Debt Ceiling Solution: A $1 Trillion Coin?

With Republicans becoming increasingly entrenched with the idea of holding the debt ceiling hostage in an attempt to secure budget cuts, the idea of a statuary debt limit seems foolish and potentially destructive. However, one potential solution seems even more absurd - minting a $1 trillion coin.

I'll admit at first blush, it seems nonsensical. But the idea might actually have some merit, as Nobel Prize-winning New York Times columnist Paul Krugman explains:

"There’s a legal loophole allowing the Treasury to mint platinum coins in any denomination the secretary chooses... By minting a $1 trillion coin, then depositing it at the Fed, the Treasury could acquire enough cash to sidestep the debt ceiling — while doing no economic harm at all."

More than just doing no economic harm, the coin shouldn't be inflationary, since it would never make it into circulation. It also leaves Congress in full control of the government purse while eliminating the need for their consent.

As Republicans become increasingly entrench, the idea of the $1 trillion coin is gaining support from Bloomberg's Josh Barrow and The Atlantic's Matt O'Brien.

Barro explains his support of the idea

"Hitting the debt ceiling isn't an option. It's no way to run the country, and Republicans know that. So, a debt-ceiling increase shouldn't count as a "concession," and it's nutty for Obama to have to give substantive policy ground to get one.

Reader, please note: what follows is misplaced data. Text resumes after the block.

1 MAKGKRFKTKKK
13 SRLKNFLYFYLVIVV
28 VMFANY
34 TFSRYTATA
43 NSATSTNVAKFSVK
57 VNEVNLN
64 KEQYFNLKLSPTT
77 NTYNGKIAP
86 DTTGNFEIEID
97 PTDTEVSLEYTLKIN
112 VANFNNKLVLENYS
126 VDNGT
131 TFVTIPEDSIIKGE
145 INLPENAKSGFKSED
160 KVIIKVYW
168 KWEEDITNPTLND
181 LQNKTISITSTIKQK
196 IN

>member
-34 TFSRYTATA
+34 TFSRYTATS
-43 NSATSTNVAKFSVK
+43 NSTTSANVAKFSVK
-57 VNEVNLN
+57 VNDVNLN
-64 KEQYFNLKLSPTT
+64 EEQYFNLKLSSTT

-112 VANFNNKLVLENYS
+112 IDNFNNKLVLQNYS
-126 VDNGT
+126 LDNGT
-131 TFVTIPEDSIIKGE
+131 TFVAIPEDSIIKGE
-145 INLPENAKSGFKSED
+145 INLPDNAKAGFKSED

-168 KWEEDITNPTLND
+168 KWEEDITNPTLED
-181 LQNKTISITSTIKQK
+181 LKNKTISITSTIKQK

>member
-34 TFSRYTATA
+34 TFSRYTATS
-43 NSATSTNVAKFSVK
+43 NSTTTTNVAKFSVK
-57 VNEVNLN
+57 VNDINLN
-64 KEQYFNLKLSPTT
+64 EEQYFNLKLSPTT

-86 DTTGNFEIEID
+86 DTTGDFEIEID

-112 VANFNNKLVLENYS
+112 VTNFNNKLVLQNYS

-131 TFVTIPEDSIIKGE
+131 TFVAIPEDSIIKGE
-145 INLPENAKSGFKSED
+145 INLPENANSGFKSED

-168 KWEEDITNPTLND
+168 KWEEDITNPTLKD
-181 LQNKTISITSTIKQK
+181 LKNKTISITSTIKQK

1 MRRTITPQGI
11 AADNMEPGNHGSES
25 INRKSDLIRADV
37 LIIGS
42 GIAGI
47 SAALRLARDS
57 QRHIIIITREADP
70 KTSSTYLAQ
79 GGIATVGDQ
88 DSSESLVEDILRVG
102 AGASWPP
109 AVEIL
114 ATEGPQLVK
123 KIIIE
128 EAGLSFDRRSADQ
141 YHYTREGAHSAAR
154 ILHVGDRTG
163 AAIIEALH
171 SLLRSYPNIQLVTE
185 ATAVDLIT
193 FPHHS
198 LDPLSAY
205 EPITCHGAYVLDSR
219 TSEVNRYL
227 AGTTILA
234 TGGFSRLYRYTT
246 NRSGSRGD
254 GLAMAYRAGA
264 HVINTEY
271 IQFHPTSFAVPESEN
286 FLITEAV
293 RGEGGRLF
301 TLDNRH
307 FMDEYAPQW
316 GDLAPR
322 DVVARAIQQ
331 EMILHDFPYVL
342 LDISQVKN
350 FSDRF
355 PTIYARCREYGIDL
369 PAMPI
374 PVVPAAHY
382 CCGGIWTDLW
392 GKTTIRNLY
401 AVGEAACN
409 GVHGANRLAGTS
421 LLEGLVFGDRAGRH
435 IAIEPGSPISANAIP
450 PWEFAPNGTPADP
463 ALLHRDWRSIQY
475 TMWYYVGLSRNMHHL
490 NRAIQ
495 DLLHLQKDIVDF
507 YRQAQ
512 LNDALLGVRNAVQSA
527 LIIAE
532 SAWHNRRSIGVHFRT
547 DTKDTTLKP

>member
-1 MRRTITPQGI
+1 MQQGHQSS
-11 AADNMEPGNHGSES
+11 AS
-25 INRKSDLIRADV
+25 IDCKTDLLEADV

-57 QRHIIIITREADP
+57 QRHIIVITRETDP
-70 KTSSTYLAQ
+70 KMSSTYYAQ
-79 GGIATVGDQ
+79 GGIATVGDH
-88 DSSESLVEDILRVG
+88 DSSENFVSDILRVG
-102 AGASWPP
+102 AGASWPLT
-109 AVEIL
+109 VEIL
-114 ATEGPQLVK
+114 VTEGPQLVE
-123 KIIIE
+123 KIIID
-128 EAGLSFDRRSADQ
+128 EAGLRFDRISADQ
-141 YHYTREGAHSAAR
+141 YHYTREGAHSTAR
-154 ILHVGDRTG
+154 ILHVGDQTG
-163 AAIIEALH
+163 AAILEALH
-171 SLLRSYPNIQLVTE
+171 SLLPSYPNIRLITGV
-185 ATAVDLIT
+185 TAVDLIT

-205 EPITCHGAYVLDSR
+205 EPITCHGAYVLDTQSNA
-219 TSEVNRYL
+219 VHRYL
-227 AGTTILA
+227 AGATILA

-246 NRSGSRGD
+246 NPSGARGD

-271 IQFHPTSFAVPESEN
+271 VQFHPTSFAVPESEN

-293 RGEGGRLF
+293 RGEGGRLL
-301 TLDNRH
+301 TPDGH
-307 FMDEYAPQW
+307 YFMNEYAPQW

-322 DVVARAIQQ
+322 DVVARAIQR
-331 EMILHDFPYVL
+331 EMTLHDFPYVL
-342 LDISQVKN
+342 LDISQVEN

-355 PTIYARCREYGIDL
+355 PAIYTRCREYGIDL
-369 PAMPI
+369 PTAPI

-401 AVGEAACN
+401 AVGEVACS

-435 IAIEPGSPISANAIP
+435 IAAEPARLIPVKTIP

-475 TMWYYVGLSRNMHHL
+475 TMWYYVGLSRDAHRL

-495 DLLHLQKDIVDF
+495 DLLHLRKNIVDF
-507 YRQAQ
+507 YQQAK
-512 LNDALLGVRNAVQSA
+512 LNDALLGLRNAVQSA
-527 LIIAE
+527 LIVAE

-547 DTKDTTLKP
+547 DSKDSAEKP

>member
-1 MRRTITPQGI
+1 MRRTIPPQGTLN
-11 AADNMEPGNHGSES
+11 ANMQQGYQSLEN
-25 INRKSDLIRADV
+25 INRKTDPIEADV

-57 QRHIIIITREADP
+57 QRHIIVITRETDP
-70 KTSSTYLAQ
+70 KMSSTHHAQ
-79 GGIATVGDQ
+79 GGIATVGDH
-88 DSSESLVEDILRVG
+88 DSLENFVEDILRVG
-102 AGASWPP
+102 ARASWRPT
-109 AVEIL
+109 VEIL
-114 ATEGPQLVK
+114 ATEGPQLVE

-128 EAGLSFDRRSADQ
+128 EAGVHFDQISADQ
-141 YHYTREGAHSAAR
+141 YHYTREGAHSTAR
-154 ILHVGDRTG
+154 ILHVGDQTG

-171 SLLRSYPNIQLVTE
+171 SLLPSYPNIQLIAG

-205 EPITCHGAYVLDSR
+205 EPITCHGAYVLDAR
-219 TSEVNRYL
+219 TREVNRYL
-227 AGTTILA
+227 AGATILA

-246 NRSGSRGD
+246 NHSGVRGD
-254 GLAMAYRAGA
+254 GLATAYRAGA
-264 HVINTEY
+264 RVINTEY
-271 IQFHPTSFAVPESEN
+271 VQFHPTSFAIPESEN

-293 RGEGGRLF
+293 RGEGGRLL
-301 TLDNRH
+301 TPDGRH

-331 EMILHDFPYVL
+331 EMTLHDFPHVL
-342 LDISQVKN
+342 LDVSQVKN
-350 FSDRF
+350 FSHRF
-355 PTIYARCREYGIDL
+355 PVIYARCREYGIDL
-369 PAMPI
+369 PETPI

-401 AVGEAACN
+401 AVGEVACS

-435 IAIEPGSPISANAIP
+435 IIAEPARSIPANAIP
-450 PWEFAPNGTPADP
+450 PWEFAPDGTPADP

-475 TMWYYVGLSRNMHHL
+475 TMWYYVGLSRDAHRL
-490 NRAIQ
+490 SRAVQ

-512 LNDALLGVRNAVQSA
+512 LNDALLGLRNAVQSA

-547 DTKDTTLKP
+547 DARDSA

Monetizing deficits through direct presidential control of the currency, in lieu of borrowing, is also no way to run a country. It's silly, and it's perfectly legal. Agreeing not to do so is therefore the ideal "concession" for Obama to offer in return for Republicans agreeing to end the threat of a debt-default crisis."

Rep. Jerrod Nadler (D-NY) is also on board with the idea. "It sounds silly but it's absolutely legal," he told Capital NY. "[It] would normally not be proper to consider such a thing, except when you're faced with blackmail to destroy the country's economy, you have to consider things."

There is also a White House petition with nearly 5,000 signatures in support of the coin.

The idea comes as Democrats and economists search for ways around Republicans' stranglehold over the debt ceiling. As Steve Benen notes, Republicans are putting the President in an awkward position of being forced to follow the law that creates the debt ceiling while being legally obligated to protect the full faith and credit of the United States.

Another idea being floated around is for President Obama to use the power granted under the Fourteenth Amendment, which says the validity of the public debt "shall not be questioned." President Clinton has come out in favor of using the 14th Amendment option to combat Republicans and would dare the courts to stop him.

“I think the Constitution is clear and I think this idea that the Congress gets to vote twice on whether to pay for [expenditures] it has appropriated is crazy," Clinton said.




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